Charles de Gaulle, Greek Independence Day (25 March) 1941
After four months of Italian embarrassment, a furious Adolf Hitler ordered German troops to clean up the mess that the incompetent Mussolini had made and to attack from Bulgaria. The speed and strength of the German attack was too much for the Greek fighters to resist and within three weeks, Athens had fallen to the Nazis, with the rest of Greece (except for Crete) succumbing a week later. Metaxas, having died in January, did not live to see his country fall. A very controversial figure in Greek politics, his “Ohi” is viewed by all as a source of great pride for the Greek people. However, you needn’t just accept from them how important that little word was on that October morning. Here are some more quotes from a few people you may have heard of…
“The glorious fight of Greece was the first big turning point of World War II”
George VI of Great Britain, Speech to Parliament May 1945
"You fought unarmed and you won, the Small against the Big. We owe you eternal gratitude, because you gave us the time we needed to defend ourselves. As Russians and as people we thank you….I feel Sorry that I am so old and will not live for long enough to be able to express adequate gratitude to the Greek people. Your resistance turned the path of World War II."
"The resistance of the Russian People at the gates of Moscow, where they reversed the German tide, is in debt to the Greek People, who delayed the German divisions for all the time when they would have knelt upon us."
Georgy Tzoukov, Head of the Soviet Army.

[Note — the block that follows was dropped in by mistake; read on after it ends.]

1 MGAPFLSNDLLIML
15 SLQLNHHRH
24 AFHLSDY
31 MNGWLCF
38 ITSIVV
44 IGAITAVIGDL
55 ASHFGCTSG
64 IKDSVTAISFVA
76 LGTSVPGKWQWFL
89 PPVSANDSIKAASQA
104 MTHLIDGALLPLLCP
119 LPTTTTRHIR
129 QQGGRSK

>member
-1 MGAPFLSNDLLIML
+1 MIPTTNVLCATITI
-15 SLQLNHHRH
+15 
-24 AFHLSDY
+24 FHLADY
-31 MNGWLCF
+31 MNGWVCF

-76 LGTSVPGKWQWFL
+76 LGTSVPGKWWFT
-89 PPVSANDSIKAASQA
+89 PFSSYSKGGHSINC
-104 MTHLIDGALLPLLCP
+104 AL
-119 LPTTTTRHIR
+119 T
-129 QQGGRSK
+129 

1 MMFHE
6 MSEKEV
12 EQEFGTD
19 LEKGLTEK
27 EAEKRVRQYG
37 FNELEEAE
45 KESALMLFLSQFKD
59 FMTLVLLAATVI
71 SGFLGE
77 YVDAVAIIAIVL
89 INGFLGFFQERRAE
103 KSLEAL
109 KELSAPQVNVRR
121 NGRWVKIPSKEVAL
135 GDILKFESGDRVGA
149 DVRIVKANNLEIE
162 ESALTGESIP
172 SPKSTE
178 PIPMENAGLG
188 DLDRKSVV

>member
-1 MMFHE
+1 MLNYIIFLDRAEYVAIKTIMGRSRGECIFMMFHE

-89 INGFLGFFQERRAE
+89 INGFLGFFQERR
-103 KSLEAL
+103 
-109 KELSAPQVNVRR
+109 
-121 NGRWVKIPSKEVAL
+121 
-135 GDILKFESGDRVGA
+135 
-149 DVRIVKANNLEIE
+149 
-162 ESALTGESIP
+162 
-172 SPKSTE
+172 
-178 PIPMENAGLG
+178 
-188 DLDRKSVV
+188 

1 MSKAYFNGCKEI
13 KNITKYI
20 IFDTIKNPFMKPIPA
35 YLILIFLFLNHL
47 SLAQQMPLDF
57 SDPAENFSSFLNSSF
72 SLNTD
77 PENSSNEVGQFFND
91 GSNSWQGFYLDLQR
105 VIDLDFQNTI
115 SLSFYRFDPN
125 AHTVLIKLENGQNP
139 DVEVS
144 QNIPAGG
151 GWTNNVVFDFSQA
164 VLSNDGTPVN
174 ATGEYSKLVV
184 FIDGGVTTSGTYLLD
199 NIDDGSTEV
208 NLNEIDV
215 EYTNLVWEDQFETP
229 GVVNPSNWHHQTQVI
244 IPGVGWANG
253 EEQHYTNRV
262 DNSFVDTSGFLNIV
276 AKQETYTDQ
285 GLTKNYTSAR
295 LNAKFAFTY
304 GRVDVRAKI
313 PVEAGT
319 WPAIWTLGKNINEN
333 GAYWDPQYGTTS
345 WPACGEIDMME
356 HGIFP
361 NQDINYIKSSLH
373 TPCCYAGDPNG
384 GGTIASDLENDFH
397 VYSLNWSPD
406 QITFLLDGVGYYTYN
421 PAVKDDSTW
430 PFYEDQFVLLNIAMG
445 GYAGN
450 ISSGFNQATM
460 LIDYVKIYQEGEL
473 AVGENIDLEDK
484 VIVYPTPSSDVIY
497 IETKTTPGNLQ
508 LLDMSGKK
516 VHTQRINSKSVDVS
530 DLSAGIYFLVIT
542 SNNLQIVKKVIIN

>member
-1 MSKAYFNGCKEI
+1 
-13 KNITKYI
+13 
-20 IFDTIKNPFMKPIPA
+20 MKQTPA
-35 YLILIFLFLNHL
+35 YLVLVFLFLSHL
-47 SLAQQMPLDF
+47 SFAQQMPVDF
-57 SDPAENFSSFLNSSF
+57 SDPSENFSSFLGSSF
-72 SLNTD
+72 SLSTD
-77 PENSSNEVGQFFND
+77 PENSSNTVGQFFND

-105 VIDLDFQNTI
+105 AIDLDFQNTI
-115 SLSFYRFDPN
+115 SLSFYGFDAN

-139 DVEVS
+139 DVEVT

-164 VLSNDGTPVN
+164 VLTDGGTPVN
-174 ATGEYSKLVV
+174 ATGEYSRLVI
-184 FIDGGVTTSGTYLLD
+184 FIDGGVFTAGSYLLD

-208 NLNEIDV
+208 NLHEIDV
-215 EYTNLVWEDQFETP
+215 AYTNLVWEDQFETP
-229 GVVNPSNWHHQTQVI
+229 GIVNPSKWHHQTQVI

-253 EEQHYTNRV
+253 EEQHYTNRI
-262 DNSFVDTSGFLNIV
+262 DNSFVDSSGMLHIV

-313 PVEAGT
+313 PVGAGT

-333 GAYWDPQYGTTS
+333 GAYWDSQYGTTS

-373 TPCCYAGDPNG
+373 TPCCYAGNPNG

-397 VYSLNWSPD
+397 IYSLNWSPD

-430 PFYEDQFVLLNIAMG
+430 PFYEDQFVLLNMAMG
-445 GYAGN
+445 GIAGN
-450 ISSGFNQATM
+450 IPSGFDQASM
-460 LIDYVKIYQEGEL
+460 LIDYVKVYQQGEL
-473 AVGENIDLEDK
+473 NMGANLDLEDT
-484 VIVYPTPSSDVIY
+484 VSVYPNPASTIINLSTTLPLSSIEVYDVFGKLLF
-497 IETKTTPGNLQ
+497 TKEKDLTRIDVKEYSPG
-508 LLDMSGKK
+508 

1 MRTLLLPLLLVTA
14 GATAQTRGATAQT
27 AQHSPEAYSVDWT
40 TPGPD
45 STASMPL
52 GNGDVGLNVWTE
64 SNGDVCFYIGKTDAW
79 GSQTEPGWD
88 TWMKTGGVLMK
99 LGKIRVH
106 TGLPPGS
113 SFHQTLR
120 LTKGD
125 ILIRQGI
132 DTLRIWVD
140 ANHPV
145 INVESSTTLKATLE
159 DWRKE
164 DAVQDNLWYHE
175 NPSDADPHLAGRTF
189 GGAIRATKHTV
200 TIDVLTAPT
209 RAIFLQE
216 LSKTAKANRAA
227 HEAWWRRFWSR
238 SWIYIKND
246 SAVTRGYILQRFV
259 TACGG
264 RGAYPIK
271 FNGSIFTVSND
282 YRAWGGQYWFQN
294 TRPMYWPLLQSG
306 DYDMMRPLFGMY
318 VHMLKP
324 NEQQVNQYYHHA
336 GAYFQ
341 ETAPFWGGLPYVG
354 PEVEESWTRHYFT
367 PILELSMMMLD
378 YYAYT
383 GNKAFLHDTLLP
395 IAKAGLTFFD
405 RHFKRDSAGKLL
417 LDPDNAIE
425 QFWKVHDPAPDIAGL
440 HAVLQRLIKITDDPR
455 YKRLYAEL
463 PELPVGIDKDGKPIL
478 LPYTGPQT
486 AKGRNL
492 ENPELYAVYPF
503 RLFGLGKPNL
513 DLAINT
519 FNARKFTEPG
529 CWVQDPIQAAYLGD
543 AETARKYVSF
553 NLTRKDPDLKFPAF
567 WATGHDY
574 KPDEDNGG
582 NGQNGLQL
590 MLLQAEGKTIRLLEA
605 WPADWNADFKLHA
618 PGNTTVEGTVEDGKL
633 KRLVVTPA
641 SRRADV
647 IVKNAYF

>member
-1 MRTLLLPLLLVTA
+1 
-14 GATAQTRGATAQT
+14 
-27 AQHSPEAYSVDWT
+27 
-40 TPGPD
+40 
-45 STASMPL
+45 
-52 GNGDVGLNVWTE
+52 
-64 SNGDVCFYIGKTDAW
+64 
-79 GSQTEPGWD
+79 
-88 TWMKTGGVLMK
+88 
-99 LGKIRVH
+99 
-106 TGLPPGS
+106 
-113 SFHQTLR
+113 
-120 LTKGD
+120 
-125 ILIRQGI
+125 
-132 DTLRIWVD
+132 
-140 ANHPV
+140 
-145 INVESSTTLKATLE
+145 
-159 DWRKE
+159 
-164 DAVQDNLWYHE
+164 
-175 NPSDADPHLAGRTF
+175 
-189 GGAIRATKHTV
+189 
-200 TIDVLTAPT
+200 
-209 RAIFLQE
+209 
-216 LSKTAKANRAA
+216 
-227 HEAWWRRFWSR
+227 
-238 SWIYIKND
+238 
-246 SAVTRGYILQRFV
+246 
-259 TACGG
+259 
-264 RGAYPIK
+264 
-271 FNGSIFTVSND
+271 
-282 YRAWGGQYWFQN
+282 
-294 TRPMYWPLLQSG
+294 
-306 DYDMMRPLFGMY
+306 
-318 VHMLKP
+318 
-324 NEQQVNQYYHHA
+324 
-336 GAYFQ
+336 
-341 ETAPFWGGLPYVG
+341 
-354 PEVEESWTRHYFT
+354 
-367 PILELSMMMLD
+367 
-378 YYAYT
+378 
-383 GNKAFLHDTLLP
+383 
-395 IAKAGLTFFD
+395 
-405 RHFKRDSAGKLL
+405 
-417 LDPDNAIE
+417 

“For the sake of historical truth I must admit that only Greece, of all opponents that we faced, fought with daring, courage and contempt, and to the Death”
Adolf Hitler, 4 May 1941, Reichstag Speech, Berlin.
“Whatever the writers of history will tell in the future, that what we can say now is that Greece taught Mussolini a lesson, and that lesson…held the Germans for six weeks…and reversed the timelines drawn up by the German Military Staff and wrought a change in the course of the whole War…allowing us to win World War II."
Anthony Eden, British Prime Minister 1955-57
“On 28th October 1940, Greece was given three hours to choose war or peace, but even if three days or three weeks or even three years had been given, the answer would have been the same."
Franklin D. Roosevelt, President of the U.S.A.
"Hence we will not say that Greeks fight like heroes, but that heroes fight like Greeks".
Every October 28th, the Greek people still take to the streets in what they call “The Commemoration of the No”. The army marches and so do the children from every school in the land. Symi is no less proud of that “No” and what followed it than is the rest of Greece, and SymiGreece has covered “Ohi Day” in 2006, 2007, 2008, 2009 and 2010 with photos and videos. We’ll be covering the 61st Ohi Day this Friday…so please come back and look at the photos and videos and join Symi in remembering that “No”!
Photos from 28 October 2010 Ohi Day 2010 on Symi was celebrated in warm sunshine with hundreds of people parading, and even more lining the road by the War Memorial. After the formalities, the crowds dispersed, with the bars and cafes full. I imagine that with the possible exception of the upcoming Panormitis Day, it will be the last time this year that so many people are out and about at the same time making the place feel like the summer season is still here. To see the full gallery of videos and photos, go and look at the page for the 2010 Ohi Day.